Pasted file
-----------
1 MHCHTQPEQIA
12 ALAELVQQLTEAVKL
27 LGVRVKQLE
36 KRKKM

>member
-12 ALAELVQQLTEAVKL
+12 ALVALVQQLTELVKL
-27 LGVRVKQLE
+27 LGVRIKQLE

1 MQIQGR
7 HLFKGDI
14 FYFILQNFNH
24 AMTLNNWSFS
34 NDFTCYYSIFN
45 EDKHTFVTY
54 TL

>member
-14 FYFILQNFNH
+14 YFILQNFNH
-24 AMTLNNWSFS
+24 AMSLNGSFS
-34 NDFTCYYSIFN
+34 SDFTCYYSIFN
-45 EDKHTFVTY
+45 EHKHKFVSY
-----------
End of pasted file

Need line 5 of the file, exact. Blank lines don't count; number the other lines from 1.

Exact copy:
>member